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Belgium's neighbours fret over reboot of ageing nuclear reactors

Emmanuel Dunand, AFP | Dutch Environment Minister Melanie Schultz van Haegen leaves Doel nuclear plant on January 20, 2016

Germany, the Netherlands and Luxembourg have raised concerns over two ageing Belgian nuclear reactors recently brought back to life after being shut down for more than two years over safety concerns.


German Environment Minister Barbara Hendricks this week demanded a meeting with Belgian Interior Minister Jan Jambon to express the concerns of German citizens who live in close proximity to the problem-riddled nuclear reactors.

The meeting, which will take place in Brussels on Monday, comes after similar requests from Dutch and Luxembourgish officials worried about the safety of people who live near Belgium’s Doel 3 and Tihange 2 reactors.

In summer 2012, Belgian authorities found small cracks in the pressure vessel of Doel 3 during a scheduled outage and safety check, opting to keep it offline until more tests were conducted. In September of the same year, the same flaws were discovered in the Tihange 3 reactor.

The Doel nuclear power station – which counts four reactors in all, including the country’s oldest one – straddles the border between Belgium and the Netherlands' western Zeeland province. The three reactors that comprise the Tihange nuclear power station are located around an hour’s drive from the borders of Germany and Luxembourg.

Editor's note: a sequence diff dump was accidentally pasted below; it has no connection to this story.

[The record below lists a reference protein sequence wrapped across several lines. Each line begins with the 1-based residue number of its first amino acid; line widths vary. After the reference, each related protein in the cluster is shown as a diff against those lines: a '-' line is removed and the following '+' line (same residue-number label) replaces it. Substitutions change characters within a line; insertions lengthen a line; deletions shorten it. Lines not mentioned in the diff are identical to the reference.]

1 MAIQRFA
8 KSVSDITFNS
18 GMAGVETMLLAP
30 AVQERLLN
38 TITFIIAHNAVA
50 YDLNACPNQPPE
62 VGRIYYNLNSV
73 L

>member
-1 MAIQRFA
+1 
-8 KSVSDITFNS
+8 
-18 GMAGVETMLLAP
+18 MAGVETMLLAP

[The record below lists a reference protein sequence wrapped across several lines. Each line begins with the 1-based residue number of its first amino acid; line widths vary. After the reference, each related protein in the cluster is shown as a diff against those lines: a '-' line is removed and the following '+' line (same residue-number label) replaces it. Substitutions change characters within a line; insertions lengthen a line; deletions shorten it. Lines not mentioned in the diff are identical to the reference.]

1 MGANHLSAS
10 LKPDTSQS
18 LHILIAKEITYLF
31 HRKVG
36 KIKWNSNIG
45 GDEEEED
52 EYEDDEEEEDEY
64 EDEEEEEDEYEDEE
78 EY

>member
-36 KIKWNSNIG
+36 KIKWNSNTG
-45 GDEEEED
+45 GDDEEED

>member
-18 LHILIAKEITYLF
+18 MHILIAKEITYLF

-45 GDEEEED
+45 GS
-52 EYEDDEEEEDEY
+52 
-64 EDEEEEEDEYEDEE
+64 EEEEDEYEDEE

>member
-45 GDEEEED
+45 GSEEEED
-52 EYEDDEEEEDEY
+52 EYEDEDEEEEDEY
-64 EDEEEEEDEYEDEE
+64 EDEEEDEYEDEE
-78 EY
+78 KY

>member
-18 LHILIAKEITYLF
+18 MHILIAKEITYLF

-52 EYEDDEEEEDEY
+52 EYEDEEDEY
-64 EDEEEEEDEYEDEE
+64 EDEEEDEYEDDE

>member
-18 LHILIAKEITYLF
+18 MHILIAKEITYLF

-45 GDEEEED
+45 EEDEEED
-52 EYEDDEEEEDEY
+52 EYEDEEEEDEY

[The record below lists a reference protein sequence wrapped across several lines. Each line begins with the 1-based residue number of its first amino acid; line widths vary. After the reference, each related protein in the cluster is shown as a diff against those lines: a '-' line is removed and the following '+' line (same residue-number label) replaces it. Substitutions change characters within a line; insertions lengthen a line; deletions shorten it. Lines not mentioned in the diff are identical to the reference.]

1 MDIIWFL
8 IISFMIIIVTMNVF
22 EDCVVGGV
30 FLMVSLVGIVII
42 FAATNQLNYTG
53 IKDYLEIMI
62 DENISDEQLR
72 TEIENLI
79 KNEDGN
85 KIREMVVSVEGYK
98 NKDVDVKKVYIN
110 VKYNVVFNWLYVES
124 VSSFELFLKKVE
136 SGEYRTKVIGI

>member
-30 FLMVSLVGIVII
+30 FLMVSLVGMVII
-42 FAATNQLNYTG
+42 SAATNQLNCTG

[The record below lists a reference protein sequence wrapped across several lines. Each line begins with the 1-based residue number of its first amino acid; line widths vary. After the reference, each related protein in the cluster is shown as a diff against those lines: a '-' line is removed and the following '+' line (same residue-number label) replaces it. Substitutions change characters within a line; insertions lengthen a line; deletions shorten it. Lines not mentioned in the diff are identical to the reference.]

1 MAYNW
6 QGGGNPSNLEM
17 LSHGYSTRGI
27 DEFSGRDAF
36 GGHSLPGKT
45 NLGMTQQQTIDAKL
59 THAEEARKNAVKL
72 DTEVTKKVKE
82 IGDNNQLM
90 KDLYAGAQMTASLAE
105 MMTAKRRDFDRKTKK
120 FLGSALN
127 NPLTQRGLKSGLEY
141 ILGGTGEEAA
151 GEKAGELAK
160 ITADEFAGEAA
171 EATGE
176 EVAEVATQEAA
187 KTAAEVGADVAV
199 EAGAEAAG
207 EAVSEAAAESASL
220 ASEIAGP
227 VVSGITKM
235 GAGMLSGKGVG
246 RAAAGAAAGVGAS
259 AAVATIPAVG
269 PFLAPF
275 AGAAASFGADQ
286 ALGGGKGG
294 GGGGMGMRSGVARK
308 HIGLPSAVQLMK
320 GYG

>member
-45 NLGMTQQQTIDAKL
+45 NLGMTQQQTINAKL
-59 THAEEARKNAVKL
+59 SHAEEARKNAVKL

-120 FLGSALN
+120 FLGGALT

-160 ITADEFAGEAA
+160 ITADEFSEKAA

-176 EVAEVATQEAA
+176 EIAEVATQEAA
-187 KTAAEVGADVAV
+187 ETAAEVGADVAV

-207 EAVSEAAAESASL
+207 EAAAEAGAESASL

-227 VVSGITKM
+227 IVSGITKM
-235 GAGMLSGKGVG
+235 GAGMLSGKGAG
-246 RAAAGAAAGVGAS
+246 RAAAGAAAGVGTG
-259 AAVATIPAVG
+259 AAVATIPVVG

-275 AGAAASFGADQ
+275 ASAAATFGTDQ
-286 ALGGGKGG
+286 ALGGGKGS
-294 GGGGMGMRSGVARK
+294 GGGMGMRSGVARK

Belgium’s nuclear watchdog in December gave the green light to restart the reactors. But fears have also emerged since Belgium decided to extend the lives of 40-year-old reactors Doel 1 and Doel 2 until 2025.

Struggles to restart

Last week an adviser to Luxembourg’s environment ministry told reporters that Belgium failed to ease his government’s concerns over the Tihange reactor. “We did not get answers to all of our questions,” Olaf Munichsdorfer was quoted as saying by AFP after a meeting with Jambon.

Dutch officials appeared slightly more optimistic after visiting the Doel nuclear power station. “There are concerns because of the age of the nuclear plant and the incidents that have been occurring,” Dutch environment minister Melanie Schultz van Haegen told a press conference on January 20.

She nevertheless added: “What the experts are telling me gives me the certainty at the moment that the Doel plant is safe.”

Van Haegen was referring to a series of problems at Belgium’s civil nuclear facilities over the past 18 months. In August 2014 the Doel 4 reactor was urgently shut down after an oil leak in the turbine hall, caused by "tampering".

 Only one week after it was restarted in December 2015, the Doel 3 reactor was shut down in order to fix a water leak on a generator outside its nuclear area. The same month the Doel 1 was closed only three days after it having been restarted because of a generator problem. Both have been restarted again.

Petition launched

Meanwhile, a petition on the activism website urged European citizens to “avoid the next Chernobyl” by calling for an independent safety evaluation of the Doel 3 and Tihange 2 reactors. More than 192,000 people had signed the petition by 3pm on Thursday.

The authors of the petition claimed that one of the reactors had been “damaged” by an explosion at the end of 2015, and the other one had started leaking a “suspicious” white gas two weeks ago.

That information appeared to contradict the latest information about the safety of Doel 3 and Tihange 2 on the website of Belgium’s Federal Agency for Nuclear Control (FANC). Phone calls and emails to FANC press officers for this article went unanswered.

In a press release dated January 12, FANC said that after a battery of tests over the past two years it had concluded that the Belgium-based energy company that operates the Doel and Tihane nuclear sites demonstrated that the cracks in the walls of the reactors in question “do not pose an unacceptable safety risk”.

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